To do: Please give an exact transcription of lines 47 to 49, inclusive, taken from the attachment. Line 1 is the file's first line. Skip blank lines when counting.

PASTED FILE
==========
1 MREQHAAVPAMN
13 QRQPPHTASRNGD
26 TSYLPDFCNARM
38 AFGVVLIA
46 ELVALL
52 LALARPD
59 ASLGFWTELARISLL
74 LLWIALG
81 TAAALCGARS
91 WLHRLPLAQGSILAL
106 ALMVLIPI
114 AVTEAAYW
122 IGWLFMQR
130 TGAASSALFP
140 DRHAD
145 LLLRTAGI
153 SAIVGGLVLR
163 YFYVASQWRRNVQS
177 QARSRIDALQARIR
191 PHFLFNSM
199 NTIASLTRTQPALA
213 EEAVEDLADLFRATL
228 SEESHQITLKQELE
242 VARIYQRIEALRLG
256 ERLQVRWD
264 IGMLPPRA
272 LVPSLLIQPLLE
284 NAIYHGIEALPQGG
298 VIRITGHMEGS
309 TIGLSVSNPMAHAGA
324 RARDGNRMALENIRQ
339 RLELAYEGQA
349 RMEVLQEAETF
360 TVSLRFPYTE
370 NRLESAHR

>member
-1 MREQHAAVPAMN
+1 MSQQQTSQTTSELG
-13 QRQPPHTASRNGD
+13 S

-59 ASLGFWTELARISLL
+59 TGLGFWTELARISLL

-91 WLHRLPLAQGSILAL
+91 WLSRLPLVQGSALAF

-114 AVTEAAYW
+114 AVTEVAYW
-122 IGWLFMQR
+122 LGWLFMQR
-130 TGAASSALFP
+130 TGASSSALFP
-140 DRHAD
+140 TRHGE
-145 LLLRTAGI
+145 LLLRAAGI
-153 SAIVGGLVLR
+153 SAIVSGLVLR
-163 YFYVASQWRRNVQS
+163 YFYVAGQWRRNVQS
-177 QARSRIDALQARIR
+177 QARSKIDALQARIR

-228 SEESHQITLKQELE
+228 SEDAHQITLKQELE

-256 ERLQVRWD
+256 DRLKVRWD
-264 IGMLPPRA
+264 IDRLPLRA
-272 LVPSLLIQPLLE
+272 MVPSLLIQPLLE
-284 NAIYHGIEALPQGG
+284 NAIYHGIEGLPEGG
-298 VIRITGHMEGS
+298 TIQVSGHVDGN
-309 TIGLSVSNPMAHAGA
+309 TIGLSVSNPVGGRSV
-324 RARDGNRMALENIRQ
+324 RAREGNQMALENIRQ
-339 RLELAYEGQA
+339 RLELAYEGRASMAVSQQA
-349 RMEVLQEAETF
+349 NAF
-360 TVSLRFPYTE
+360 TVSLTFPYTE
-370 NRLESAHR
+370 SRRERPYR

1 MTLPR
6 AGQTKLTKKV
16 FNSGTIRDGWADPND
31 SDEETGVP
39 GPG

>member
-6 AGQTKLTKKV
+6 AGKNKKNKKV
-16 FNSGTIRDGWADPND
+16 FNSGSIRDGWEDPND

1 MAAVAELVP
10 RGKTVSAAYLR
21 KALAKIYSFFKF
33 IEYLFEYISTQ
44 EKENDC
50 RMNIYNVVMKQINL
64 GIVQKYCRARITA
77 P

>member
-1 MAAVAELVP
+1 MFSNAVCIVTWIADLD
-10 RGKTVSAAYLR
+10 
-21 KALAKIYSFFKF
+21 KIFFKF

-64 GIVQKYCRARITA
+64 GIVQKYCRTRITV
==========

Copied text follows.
-122 IGWLFMQR
+122 LGWLFMQR
-130 TGAASSALFP